Reflection fosters respect. Not only do you grow quicker as a reflective practitioner, but your sense of esteem rises too. Improved self-esteem radiates out when you engage in affiliations, joint ventures, and large businesses. Understanding that people and different professions may reflect using a variety of reflective processes deepens your respect for others.
It is wise to be sensitive to and respect the different modes of reflection of your colleagues. When you adopt this empathetic state, outcomes in many areas improve all around.
Reflection in teams needs careful facilitation. In many cases, formal and informal power dynamics may limit the value and positive power of reflection unless facilitated carefully and respectfully – all views need to be respected and listened to.
Reflection informs planning. Planning is part of the systemic operations of institutions, businesses and Leadership. It is an ongoing organic process and adjustments made according to the learning resulting from mistakes and successes. When you gather information through reflective practices, it can be used to shape, make adjustments and inform next steps in planning at every level, daily, monthly and yearly.
Reflection develops confidence. When you engage in reflective practices, they soon become a healthy habit. Each time you reflect, you are learning how to improve, to become better at what you think, say and do. A by-product of this reflective habit is that your decision-making improves too because of informed choices. When you compound all of the small step successes, your confidence naturally grows.
Reflection creates innovation. We all should embrace mistakes. Consider Edison and his achievement of designing the humble lightbulb. It took him 10,000 ways to find out how not to create a light bulb and one way to achieve his goal successfully. Reflection encourages innovation as each time you look wider for solutions to improve your results.
When you gather new information, skills and processes, you are in a stronger position to try new ideas, experiment and create your version of something important in your field of expertise.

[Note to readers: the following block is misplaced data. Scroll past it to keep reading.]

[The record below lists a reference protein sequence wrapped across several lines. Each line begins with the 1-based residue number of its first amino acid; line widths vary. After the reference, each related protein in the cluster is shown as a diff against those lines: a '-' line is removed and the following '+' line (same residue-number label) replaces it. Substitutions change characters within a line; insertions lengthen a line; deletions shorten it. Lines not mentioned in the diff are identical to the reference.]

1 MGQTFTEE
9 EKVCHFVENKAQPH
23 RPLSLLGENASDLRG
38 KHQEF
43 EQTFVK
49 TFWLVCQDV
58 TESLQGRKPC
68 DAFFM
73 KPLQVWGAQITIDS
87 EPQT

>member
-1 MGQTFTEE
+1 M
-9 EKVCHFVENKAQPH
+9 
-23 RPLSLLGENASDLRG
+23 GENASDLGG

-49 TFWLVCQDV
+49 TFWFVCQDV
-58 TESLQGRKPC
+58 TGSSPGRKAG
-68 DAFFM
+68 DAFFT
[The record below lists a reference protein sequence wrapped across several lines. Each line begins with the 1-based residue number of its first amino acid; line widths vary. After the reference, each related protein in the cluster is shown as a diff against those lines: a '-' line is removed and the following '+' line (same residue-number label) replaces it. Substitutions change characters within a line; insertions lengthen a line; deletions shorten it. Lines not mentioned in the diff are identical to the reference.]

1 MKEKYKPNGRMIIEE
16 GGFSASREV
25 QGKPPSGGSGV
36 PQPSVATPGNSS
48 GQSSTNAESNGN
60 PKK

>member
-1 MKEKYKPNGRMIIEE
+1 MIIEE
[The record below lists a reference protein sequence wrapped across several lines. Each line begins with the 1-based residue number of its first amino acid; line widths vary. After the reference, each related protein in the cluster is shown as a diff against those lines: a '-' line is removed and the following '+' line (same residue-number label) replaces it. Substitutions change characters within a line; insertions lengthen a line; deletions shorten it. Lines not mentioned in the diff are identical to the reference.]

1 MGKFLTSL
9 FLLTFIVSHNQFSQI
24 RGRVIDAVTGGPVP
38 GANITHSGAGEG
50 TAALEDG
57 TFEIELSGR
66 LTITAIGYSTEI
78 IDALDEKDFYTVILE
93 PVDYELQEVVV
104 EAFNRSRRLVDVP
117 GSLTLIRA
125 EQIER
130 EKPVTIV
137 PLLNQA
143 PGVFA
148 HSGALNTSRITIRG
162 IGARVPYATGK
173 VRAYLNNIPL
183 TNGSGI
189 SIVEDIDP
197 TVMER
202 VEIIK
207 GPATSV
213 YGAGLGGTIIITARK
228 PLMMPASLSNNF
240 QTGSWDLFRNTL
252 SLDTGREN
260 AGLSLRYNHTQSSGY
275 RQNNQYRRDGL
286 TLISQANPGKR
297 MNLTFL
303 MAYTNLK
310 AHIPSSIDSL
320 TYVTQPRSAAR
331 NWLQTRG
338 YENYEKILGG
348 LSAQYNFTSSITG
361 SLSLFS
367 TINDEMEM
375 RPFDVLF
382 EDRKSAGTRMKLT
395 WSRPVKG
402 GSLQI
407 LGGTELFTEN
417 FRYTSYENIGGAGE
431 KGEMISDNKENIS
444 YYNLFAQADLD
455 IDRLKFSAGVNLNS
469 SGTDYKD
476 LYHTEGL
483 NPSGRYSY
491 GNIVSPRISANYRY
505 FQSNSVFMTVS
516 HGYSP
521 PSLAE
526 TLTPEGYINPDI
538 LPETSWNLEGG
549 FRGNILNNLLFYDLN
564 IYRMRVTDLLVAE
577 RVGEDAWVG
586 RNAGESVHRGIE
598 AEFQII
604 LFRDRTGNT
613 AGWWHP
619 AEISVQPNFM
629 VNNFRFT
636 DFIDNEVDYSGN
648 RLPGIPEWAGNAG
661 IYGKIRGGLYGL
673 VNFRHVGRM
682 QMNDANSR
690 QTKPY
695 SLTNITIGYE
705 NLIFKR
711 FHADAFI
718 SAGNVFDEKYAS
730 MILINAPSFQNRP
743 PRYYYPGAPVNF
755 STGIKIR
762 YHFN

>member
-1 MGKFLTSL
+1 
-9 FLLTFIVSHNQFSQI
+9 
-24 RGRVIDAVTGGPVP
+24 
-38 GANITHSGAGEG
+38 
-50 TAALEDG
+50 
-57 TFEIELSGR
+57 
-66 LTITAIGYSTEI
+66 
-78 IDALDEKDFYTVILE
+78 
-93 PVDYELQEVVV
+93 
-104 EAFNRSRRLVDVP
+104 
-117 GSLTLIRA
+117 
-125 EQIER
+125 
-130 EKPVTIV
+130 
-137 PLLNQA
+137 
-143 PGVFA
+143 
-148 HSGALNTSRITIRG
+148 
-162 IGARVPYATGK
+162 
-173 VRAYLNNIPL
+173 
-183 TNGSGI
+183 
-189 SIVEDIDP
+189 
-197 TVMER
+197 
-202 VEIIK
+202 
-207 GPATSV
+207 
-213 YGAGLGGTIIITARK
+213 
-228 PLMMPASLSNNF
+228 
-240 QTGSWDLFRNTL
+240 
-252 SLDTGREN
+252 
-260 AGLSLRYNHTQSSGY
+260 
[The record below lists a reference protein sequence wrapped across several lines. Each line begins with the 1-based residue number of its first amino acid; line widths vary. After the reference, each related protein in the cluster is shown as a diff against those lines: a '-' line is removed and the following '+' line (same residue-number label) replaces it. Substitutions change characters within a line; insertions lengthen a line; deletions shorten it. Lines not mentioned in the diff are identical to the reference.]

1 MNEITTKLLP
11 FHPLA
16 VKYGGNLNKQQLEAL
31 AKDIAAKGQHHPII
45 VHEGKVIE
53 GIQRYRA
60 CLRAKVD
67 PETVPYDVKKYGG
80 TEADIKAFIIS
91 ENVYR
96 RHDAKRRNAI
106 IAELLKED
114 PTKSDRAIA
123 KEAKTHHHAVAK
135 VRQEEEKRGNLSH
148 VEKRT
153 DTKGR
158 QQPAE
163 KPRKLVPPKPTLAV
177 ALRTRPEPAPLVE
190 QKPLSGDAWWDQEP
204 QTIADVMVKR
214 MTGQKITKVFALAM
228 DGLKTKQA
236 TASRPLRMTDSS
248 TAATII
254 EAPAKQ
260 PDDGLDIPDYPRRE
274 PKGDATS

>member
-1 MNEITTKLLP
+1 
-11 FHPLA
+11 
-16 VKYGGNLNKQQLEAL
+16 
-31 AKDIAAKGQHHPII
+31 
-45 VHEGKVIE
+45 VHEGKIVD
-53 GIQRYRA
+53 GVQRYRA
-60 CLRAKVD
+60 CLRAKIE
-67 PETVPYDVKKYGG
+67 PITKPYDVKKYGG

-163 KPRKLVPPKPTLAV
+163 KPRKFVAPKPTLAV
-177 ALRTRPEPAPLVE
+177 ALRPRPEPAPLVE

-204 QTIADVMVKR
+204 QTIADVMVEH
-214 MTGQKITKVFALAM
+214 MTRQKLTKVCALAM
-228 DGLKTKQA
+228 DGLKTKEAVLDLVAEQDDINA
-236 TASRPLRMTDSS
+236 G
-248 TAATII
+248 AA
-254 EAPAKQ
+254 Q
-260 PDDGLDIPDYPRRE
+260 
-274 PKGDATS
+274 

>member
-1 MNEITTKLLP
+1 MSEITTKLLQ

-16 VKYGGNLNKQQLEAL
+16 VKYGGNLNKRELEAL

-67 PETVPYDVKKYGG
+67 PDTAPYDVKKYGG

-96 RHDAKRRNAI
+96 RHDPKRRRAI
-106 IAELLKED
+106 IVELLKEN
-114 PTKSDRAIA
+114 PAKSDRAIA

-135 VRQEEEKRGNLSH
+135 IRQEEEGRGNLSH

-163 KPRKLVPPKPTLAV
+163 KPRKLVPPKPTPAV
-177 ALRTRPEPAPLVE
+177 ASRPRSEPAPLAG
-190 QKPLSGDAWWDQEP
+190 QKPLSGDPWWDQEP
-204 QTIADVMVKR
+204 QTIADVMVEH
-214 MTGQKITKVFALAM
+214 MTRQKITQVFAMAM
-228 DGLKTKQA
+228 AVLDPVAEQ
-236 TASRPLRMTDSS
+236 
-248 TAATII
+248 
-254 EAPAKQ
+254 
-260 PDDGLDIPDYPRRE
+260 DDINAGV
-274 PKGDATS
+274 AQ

Reflective practice encourages engagement. Being reflective helps you challenge your training as you will justify decisions and rationalise choices you have made.
It encourages you to understand different perspectives and viewpoints that focus on strengths, preferences, and developments. Reflecting on engaging with others provides opportunities for the learning of sharing best practices and different strategies.
Reflection benefits all. By adopting the reflective habit as a leader, you will encourage others to become innovative, confident, engaged, and responsible. Once you start the reflective process, your performance will improve. By getting involved in the reflective process, you will create an environment of partnership-working and increase your power of influence.
You take inspired action and are more aware of the goals you want to achieve, how you can accomplish them, and deliver consistent results with confidence ignited by conscious decision-making.
Your relationships become positive and demonstrate mutual respect; team members experience awakened awareness and feel part of the learning cycle. When you provide collaborative opportunities, your colleagues can ‘team up’, drawing on expertise and support. Adopting more reflective practices into your life and business will develop Leadership best practices. All of these things together result in a productive working environment.
The reflective habit endows you with the capacity for being a first-class problem solver. It enables you to consider different solutions that you can practice to improve your overall sense of achievement, success and fulfilment.